Ukraine: Timoshenko the Kingmaker?

KIEV, Ukraine -- Ukraine is set to hold parliamentary elections March 26. While the results will reflect the influence of Russian interests, the West is too busy elsewhere to put up much of a struggle.

Yulia Timoshenko

At present, polls put all three parties with roughly equal shares of the vote. No matter who wins, however, the choice of Ukraine's next prime minister probably lies in the hands of former Ukrainian Prime Minister Yulia Timoshenko.

Analysis

Ukraine will hold elections for its parliament, the Verkhovna Rada, on March 26. The main competitors are familiar from the Orange Revolution. They include the Russian-backed Viktor Yanukovich and the Party of Regions, the bloc led by former Prime Minister Yulia Timoshenko, and President Viktor Yushchenko and his Our Ukraine party. Polls, albeit with a large margin of error, show the three in a tie with about 20 percent each; many voters remain undecided.

Under the new Ukrainian Constitution, Rada deputies will be elected under a purely proportional scheme using party lists and setting a threshold of 3 percent of the national vote to gain seats. The 450-member parliament will turn over completely.

No party will gain more than half of the seats in this race, so whichever wins the most seats will not necessarily form the next government, since other two could partner against the winner to form a majority. In this case, likely third-place candidate Yulia Timoshenko will decide which party gets to name the next prime minister, via her ability to choose which party to join in a coalition.

Generally speaking, Ukraine is split between a pro-Russian east and south and a nationalist, pro-Western center and west. The Party of Regions controls the pro-Russian part of Ukraine while Timoshenko and Our Ukraine share the nationalist vote.

The Party of Regions looks likely to win the most votes, but that does not mean it will form the next government. Yanukovich and his party are backed by powerful oligarch Rinat Akhmetov, who sponsored Yanukovich's 2004 presidential campaign and is believed to operate major criminal enterprises in eastern Ukraine. Akhmetov, who has ties to Russia, is on Party of Regions list.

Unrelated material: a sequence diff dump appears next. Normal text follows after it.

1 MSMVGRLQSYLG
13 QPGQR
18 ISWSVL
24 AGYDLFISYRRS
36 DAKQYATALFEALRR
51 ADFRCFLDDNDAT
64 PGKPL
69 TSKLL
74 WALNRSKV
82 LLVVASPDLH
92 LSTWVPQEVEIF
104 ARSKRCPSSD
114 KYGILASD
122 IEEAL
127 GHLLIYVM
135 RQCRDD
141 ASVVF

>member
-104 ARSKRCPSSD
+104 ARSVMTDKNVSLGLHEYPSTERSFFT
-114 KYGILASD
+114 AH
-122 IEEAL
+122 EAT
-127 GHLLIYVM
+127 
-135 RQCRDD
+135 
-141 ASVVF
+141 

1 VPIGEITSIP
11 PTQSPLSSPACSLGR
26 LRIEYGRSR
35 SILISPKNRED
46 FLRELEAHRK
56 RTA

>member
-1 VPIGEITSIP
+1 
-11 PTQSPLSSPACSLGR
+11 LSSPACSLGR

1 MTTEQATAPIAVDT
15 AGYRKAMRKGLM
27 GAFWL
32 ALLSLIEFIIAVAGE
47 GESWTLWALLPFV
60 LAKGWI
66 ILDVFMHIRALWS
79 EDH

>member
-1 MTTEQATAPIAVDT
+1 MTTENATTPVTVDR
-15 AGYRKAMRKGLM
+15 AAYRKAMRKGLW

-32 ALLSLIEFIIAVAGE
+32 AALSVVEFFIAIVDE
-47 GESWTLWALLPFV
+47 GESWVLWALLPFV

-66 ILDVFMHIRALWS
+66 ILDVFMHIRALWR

Russia has shown that it will go far to keep Ukraine under its control to serve as a buffer, as exemplified by Moscow's recent natural gas cutoff. With increasing aggressive activity by Russia on the Crimean Peninsula, and Moscow keen on retaining control over natural gas transit, Russia will seek to influence the elections. It will go about this more quietly than it did in 2004. Whereas Putin personally supported Yanukovich's presidential candidacy before, this time Moscow is sticking to financial support, mostly routed through figures such as Akhmetov.

The Our Ukraine party does not have the votes to win, and Timoshenko's candidacy hurts rather than helps its chances. Timoshenko's popularity has fallen significantly since her denunciation of the natural gas delivery contract between Ukraine and Russia. In her concern for her personal and financial interests, Timoshenko miscalculated the degree of support for the deal, which Yushchenko backs.

Nevertheless, she is a charismatic populist, and still stands poised to pull votes away from Our Ukraine, though her party probably will not win the most votes. After the election, she will partner with whichever party gives her the best deal, despite her recent negotiations with Our Ukraine.

Meanwhile, Yushchenko's behavior, including the dismissal of Timoshenko as prime minister in September 2005, has not put him in the best light with the West. As with Russia, Western involvement in Ukraine's elections is also more circumspect than in 2004.

After the natural gas cutoff, the European Union has come to realize that seeking to pull Ukraine too far out of the Russian orbit jeopardizes its own energy supply. Washington still supports Yushchenko, but U.S. foreign policy has trouble focusing on more than one thing at a time, and has priorities beyond Ukraine at present.

The next prime minister will thus likely be a compromise candidate. And while the Rada elections could be seen as a referendum on Yushchenko and Our Ukraine's performance, they are really a contest between Russia and the West -- and the West is not trying very hard.

And while the Party of Regions may win the vote, this might not translate to the controlling the office of prime minister, unless perhaps Akhmetov is willing to make Timoshenko a very nice offer.

Source: Stratfor

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